Economist Thomas Han, who was also the Ambassador of Korea to the Holy See, pointed out that Korea may be the only country in the world where the Catholic Church is growing hand in hand with economic development. Indeed, it has often been said that faith diminishes as financial wellbeing and materialism increase. How do you interpret this countertrend in Korean society?

It really is a countertrend, which in a certain sense, at least personally, astonishes me, because what we usually feel is a certain abandonment, a certain indifference, on the part of our technically and materially advanced societies. I would say that one interpretation could be, at least my reading of it, is that there is no culture, not even contemporary culture, which would be impermeable to the Gospel. Any culture, even the seemingly most refractory, has areas where the Gospel can be proclaimed, and these areas are those found deep in the human heart, when all is said and done. Man is always the same, whatever his situation, even when heavily conditioned by culture. However, the heart of man has its aspirations. Let us recall that St Augustine said that our heart is restless “until it finds rest in Thee”. And that there is no material situation that can satisfy this thirst of the heart. I would interpret it a bit this way even in these very advanced societies, evolved from a material point of view and from a technological point of view, in which however this profound aspiration persists in the heart which does not find an adequate response in material things nor in progress. And Korea offers us great hope in this sense; our societies that also live the same reality, that anticipated these realities can still offer paths.... It is up to us! The Church’s great challenge is to find these paths and follow them to the end so that the water of the Gospel can once more quench every persons’ heart.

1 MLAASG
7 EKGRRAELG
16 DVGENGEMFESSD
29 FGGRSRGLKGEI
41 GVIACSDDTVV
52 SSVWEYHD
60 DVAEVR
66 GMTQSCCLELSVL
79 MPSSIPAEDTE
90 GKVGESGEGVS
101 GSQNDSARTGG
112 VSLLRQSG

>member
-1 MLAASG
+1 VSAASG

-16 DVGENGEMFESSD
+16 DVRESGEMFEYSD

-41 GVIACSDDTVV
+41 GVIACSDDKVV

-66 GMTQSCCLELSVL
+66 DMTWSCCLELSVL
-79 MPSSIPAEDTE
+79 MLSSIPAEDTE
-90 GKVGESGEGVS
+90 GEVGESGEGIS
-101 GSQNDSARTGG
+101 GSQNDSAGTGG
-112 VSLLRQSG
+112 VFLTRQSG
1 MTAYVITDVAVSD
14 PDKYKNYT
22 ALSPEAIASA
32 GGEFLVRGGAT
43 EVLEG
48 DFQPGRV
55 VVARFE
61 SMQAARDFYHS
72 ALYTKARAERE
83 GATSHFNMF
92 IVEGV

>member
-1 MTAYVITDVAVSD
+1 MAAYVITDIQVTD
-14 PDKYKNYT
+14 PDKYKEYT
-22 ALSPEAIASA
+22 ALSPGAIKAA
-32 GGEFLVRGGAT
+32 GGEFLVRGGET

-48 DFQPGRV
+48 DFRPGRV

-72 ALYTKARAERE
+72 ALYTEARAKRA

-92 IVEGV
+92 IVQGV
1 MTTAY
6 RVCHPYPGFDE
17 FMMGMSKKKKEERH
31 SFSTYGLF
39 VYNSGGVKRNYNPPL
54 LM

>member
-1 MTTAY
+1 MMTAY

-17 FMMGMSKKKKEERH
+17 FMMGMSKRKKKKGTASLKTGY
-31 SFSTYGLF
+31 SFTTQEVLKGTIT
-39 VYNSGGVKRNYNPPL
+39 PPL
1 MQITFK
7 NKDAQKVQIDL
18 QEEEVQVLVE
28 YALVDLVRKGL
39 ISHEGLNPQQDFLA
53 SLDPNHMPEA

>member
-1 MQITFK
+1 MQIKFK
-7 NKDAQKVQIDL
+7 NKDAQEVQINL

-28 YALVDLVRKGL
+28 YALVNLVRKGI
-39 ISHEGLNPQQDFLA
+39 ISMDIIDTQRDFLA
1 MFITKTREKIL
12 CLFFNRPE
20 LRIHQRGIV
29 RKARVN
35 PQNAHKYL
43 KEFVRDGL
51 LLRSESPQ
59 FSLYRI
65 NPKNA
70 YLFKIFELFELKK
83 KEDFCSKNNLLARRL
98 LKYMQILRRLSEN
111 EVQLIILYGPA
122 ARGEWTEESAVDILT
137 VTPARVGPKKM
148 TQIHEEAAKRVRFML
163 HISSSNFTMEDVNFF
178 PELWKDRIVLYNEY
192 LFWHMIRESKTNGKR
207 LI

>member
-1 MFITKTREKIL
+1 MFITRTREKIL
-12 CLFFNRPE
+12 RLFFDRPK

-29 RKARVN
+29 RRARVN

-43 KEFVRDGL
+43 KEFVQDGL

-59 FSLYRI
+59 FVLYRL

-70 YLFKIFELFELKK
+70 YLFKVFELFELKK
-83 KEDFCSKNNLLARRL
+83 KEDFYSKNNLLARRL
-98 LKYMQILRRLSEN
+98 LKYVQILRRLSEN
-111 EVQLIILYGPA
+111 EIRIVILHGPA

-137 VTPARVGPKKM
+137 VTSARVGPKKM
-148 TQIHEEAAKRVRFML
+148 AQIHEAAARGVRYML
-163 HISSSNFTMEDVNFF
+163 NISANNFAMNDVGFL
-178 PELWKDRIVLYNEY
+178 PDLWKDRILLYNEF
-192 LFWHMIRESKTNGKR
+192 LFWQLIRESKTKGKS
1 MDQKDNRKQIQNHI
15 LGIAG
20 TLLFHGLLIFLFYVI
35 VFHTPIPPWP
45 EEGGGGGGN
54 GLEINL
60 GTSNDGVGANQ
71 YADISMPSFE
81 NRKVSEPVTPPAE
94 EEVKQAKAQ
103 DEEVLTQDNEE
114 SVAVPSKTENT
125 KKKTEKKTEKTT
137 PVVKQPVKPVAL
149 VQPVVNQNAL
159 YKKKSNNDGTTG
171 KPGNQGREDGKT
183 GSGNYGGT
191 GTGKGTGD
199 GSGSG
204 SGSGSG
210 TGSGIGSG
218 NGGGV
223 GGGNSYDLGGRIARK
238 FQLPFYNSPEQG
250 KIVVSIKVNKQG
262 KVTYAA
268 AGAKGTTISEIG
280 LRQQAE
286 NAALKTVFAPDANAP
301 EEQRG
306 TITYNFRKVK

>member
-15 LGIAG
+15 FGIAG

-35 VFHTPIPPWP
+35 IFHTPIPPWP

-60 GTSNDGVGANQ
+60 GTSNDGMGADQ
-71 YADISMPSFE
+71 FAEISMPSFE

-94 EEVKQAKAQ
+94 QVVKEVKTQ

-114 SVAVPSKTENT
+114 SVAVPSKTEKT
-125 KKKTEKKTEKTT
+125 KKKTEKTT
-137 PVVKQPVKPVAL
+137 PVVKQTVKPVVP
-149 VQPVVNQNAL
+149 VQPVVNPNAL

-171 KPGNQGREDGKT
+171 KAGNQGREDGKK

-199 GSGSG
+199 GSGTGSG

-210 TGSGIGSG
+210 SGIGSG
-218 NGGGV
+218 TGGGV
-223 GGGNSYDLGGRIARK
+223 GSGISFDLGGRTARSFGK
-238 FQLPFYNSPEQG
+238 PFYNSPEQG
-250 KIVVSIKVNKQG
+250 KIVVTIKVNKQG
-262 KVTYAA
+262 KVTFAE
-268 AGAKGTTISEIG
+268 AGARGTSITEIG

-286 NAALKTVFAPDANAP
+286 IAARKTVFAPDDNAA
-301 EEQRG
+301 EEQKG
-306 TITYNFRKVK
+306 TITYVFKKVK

Pope Francis will meet with survivors and relatives of the victims of the Sewol tragedy. Can the pastoral care of tenderness and closeness to the suffering also make its mark in Korea?